"Disbelief," said Jared Jeffries, a McDonald's All-American freshman who is Indiana's highest recruit. "I came to Indiana. I thought coach Knight would be here as long as I would.

"When I heard about it I thought there was a good chance this could happen," Jeffries said. "The university was so strong on its zero-tolerance policy and I knew that if something like this happened he could be in trouble."

Knight held a news conference Friday to explain his side of the story.

The coach said he didn't curse at Harvey, stepson of Knight critic and former local talk radio show host Mark Shaw, but did briefly hold his arm and lecture him.

The teenager had said, "Hey, what's up, Knight?" as they crossed paths at the basketball arena, a greeting the coach deemed disrespectful.

Brand said he stood by his decision for not firing Knight in May and for instituting the conduct policy, calling it the "ethical and moral thing to do" because of Knight's contributions to the school.

"I still believe we had to give him one last chance," Brand said. "He failed to live up to that. That was his decision.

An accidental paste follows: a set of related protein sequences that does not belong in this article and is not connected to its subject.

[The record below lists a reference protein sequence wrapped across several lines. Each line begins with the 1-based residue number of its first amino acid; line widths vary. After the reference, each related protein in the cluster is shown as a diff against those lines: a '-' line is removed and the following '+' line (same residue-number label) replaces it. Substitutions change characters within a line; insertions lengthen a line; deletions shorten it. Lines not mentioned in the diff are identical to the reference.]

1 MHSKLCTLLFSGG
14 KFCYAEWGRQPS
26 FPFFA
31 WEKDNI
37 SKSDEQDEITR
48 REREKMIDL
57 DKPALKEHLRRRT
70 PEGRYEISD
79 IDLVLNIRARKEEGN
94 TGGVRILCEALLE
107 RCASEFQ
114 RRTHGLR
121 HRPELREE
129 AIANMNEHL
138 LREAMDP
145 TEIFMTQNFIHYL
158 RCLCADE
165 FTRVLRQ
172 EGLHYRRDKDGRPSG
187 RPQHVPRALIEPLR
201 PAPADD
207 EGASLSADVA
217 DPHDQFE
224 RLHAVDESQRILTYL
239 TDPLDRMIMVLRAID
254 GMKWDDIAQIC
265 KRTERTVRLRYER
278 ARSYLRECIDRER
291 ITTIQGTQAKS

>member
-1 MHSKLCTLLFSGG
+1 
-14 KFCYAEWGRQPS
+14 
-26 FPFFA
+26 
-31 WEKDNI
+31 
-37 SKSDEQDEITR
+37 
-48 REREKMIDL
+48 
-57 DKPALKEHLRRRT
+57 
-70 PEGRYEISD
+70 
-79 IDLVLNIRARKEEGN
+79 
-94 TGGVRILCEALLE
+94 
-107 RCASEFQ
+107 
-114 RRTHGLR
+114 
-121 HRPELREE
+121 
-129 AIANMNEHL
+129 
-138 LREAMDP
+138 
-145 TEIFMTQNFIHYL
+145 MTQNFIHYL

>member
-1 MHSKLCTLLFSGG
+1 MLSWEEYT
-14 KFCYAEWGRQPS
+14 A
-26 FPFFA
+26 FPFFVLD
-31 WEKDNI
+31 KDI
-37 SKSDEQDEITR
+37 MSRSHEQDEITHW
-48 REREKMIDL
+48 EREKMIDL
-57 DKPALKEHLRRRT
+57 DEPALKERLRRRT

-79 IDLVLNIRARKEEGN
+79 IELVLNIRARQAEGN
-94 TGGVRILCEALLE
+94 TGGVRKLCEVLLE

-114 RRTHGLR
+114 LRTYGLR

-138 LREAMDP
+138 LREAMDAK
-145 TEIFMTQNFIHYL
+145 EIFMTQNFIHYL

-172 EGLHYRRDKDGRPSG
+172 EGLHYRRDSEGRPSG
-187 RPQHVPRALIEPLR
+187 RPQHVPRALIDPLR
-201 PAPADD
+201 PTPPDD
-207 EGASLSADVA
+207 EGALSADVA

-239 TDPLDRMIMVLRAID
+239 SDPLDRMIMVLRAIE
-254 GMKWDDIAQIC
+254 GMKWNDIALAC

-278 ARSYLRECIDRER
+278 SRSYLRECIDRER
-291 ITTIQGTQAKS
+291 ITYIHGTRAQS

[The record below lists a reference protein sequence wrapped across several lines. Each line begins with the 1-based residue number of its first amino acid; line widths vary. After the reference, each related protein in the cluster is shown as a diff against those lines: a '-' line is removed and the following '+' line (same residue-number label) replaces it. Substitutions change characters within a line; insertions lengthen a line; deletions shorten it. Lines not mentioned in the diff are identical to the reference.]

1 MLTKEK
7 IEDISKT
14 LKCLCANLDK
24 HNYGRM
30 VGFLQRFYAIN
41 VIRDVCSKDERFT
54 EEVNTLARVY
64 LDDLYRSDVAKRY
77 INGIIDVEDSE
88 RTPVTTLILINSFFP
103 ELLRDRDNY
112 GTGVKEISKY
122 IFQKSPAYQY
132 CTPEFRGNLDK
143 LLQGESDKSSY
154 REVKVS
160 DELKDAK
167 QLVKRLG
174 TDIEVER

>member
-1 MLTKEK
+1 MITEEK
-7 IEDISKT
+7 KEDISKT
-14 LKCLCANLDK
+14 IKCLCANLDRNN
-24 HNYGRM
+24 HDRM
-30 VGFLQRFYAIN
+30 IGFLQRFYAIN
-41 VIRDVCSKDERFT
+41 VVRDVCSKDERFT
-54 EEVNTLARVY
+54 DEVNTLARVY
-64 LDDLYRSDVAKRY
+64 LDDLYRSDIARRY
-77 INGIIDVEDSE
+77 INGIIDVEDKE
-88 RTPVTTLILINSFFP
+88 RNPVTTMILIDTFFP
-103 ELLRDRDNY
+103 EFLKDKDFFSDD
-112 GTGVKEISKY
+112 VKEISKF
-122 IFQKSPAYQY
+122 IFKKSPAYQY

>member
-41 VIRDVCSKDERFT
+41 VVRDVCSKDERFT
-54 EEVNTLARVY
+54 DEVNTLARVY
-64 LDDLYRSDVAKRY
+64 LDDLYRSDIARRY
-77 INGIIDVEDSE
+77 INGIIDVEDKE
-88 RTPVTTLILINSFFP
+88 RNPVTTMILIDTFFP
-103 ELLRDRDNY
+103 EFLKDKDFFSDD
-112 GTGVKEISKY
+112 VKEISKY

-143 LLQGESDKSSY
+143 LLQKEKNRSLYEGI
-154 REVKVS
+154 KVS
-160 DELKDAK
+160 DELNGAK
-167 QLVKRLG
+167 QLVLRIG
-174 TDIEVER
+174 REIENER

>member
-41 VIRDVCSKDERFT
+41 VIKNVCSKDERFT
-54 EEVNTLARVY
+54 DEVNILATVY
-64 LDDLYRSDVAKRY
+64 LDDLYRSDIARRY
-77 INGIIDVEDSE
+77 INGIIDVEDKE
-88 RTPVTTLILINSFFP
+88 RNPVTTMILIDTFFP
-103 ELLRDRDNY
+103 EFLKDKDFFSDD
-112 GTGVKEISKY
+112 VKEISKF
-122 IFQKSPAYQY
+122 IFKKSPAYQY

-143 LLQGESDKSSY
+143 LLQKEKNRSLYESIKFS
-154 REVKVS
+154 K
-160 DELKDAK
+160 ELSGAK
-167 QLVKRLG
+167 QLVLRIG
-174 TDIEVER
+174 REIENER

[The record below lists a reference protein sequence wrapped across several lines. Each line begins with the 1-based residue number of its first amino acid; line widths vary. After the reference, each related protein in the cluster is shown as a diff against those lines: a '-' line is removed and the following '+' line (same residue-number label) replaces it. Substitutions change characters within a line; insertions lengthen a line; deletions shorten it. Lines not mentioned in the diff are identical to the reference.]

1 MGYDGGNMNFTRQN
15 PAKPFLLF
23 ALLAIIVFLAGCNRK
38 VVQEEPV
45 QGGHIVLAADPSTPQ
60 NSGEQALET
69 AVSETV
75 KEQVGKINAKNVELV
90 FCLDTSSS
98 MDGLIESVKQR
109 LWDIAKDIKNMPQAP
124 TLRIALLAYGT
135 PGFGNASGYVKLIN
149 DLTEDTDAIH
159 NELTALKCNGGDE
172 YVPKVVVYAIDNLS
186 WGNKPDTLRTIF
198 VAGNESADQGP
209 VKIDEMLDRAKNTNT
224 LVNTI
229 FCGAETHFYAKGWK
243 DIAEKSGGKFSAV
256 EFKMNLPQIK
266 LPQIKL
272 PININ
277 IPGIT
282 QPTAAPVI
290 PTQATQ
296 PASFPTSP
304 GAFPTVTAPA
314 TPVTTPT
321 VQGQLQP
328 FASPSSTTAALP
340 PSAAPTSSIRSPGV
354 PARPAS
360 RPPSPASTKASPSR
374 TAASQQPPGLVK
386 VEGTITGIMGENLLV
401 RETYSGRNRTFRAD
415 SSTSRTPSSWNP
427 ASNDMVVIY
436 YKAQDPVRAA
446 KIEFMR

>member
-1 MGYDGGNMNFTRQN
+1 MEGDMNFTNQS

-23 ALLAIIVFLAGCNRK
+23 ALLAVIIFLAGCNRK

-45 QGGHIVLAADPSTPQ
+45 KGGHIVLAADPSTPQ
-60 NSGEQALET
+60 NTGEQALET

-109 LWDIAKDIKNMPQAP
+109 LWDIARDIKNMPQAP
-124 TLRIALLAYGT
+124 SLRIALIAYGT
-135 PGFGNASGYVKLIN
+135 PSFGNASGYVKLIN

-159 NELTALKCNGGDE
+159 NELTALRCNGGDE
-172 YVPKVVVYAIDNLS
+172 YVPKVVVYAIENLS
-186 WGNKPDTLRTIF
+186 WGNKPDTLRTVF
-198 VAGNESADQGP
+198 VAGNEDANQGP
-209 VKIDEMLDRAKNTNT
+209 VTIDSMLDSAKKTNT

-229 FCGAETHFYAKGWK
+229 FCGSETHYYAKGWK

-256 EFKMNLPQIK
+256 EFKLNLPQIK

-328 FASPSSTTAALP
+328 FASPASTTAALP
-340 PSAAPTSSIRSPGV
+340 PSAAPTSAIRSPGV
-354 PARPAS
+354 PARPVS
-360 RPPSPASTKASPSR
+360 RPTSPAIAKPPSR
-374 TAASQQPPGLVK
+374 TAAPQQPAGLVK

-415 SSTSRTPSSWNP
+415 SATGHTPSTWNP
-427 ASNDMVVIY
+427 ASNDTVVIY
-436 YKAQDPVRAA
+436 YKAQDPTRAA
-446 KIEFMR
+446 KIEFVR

"His unacceptable behavior not only continued since then but increased."

Davis endorsement
McDonald's All-American freshman Jared Jeffries, the prize of Bob Knight's recruiting class for the upcoming season, would like to see assistant coach Mike Davis take over the head coaching job.

"I want coach Davis," Jeffries said after learning Sunday that Indiana University was set to fire Knight. "Coach Knight has gotten him ready the past three years. He knows the IU system. He recruited the nucleus of the team. We need him a lot."

Jeffries said the program would remain strong with Davis at the helm.